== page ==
Jui Jitsu, Ju-jitsu, Brazilian Jiu Jitsu, BJJ – What is the difference?
As the world of Martial Arts continues to evolve, so do the individual sections of the sport that once seemed so small.
For thousands of years, those that practiced one form of fighting almost garnered negative connotations for daring to expand upon their entire MMA ability.
It was until the establishment of huge organisations such as the Ultimate Fighting Championship that popularized the desire and in professional cases – to learn other styles to compete at the top.
For example, while many within the MMA world had heard of Jiu-Jitsu, a new form in Brazilian was being practiced with little knowledge compared to that of Wrestling or Boxing in the United States.
BJJ quickly established itself as being a huge and dangerous martial art following the victory of Royce Gracie in UFC’s first event back in 1993.
However the origins of Jiu-Jitsu have become separated between the modern and traditionalists.
Starting in Japan, Jiu Jitsu was originally a form of hand to hand combat used to protect Samurai in cases of unarmed combat – typically used as a form of self defence.
Many techniques have been adapted to fit modern requirements and have evolved for use in other sports but with its origins firmly related to past warriors – the appeal is still widely sought after by many.
In today’s understanding and deliverance of the practice – Japanese Jiu Jitsu has a much more stricter emphasis on form and technique.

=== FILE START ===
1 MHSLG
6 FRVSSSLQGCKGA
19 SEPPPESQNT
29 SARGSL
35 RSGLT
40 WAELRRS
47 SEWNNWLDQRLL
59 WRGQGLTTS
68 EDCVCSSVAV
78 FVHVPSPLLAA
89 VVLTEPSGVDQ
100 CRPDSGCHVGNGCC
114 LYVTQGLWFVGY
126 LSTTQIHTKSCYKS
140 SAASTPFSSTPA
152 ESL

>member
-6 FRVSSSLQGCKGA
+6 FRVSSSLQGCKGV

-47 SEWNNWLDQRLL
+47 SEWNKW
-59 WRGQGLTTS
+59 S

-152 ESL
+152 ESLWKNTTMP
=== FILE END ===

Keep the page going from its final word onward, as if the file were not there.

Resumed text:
Brazilian Jiu Jitsu
The origins of Brazilian Jiu Jitsu read like a far fetched fable – however its fairly recent introduction and recount make it easier to establish its origins from birth to present day.
BJJ as it is more commonly referred to has adopted a more sports orientated structure – while the practitioners are still taught self defence techniques, much of the lessons centre around how to win i.e. scoring.
Mitsuo Maeda, a student at the Kodokan, founded by Jigoro Kan, had, after achieving all he set out to accomplish – travelled to Brazil – where he began to train the children of his friend Gastao Gracie.
From there after being shown the techniques from Helio had trouble executing some – due to his smaller demeanor and adapted them to suit his strengths and it is from here where BJJ developed and grew
Through this newly established Martial Arts, the Gracie family eventually grew their own schools with techniques still practiced internationally from Liverpool to Libya.
The difference in spelling of the martial art in question has created many a discussion but while some believe it is spelt differently from Brazilian to Japanese some – they are only partially correct.
The original spelling was Jujitsu which is from the original Japanese spelling derived from Romaji letters as Jitsu means ‘Art’ or ‘craft’.
In Western Culture due to the partial seperation of traditional teachings and understandings – Ju-Jitsu has become popular and is more typically associated with self defence techniques also.
In Brazil the standard is Jiu-Jitsu and while differences can mean a difference – typically the only difference that matters is whether Jiu-Jitsu has (Brazilian ) next to it.